The smell of infection – detecting infectious disease and determining mechanisms underlying the spread of disease on social networks
Social organization facilitates contacts between individuals altering the probability of parasite transmission (Perkins et al., 2009).
Consequently, social animals have evolved mechanisms to mitigate the risks of infection. One mechanism by which parasites may alter contact patterns could be through avoidance of infected individuals by uninfected based on changes in ‘smell’. Both non-infectious and infectious diseases can cause a change in volatile organic compounds (VOCs) in many species, including, livestock, wildlife and humans (Penn and Potts, 1998; Balseiro and Correia, 2006). Studies on female mice demonstrate odour-based discrimination between infected and uninfected males for a range of parasites, including, influenza virus, the protozoan, Eimeria vermiformis, and the nematode, Heligomosomoides polygyrus (Kavaliers and Colwell 1995, Penn et al. 1998; Ehman and Scott 2001). Proof of concept in our parasite-cockroach colony system has shown that we can detect distinct scents associated with infection in whole animals (Perkins, Müller et al., in prep) However, parasites may also have evolved to exploit and/or manipulate host behaviour - contact patterns - to improve transmission (Moore, 2002). As such, epidemics may themselves drive contact network patterns.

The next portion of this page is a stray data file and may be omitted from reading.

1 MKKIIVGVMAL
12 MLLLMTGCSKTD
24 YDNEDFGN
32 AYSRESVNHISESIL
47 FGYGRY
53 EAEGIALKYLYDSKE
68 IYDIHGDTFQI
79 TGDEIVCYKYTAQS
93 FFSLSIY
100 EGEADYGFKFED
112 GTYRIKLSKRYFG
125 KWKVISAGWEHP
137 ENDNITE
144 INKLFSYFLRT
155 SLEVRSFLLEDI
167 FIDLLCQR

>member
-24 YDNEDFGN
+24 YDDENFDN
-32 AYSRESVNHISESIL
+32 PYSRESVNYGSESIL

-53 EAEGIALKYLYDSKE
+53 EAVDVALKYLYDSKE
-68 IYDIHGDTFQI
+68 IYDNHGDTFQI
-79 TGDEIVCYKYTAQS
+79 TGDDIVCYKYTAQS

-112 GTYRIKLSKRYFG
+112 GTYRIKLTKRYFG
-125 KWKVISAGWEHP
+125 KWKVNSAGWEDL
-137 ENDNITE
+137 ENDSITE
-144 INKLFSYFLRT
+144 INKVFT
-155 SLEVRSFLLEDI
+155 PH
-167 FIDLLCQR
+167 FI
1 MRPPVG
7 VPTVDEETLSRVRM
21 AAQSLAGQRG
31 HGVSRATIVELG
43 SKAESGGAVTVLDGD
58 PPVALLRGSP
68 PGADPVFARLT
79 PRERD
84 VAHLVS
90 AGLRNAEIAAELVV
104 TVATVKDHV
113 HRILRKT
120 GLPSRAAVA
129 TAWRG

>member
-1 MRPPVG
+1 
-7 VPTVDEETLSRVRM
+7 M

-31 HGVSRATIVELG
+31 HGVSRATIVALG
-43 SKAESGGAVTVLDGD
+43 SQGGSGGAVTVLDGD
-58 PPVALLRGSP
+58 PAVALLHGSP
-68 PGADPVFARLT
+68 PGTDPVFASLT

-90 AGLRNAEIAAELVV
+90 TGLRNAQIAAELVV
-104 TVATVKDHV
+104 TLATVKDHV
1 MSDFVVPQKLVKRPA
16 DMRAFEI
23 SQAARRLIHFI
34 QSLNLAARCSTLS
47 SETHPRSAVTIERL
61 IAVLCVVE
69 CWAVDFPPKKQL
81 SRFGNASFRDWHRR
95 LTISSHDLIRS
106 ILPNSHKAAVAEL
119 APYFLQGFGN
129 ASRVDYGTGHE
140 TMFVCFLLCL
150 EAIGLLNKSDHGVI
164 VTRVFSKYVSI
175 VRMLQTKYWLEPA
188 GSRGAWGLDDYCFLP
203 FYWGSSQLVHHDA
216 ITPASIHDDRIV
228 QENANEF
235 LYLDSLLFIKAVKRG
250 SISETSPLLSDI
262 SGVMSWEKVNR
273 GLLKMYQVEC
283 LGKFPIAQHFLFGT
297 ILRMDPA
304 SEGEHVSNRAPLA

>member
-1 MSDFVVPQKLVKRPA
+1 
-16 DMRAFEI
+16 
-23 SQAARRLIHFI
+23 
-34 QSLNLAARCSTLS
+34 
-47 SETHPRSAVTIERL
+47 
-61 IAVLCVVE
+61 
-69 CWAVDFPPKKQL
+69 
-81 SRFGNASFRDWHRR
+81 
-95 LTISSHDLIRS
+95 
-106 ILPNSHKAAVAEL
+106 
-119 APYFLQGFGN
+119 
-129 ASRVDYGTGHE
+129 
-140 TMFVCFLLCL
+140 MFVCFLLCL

Apiculture worldwide has been threatened by the emergence of infectious diseases (including European and American foulbrood, varroa mite, and several viruses), and associated with effects ranging from reduction in honey productivity to full colony collapse. Using honey bees as a model system we aim to investigate the effect of pathogen load, virulence, mode of transmission on contact networks and the role of ‘smell’ as a mechanism that alters how epidemics progress in social networks.
By combining VOC analysis with detailed behavioural observations, we aim to determine if the odour of infection is a mechanism driving infectious disease dynamics and to tease apart the directional effects of contacts between infected and uninfected individuals – are infected individuals avoided by uninfected individuals thereby reducing parasite transmission. Alternatively, does the parasite manipulate host odour to attract uninfected individuals, so increasing parasite transmission?
We will collect headspace air samples in-situ from animals and colonies onto thermal desorption tubes and use state-of-the-art thermal desorption combined with gas chromatography – time-of-flight mass spectrometry (TD-GC-MS-TOF) for analysis of the samples. Behavioural experiments will analyse social network avoidance behaviours of infected and uninfected individuals using behavioural software such as ‘Ethovision’.
We anticipate that the findings of the project will elucidate key mechanisms in disease transmission and deliver a novel approach to monitoring infections in apiculture and potentially infections in general.
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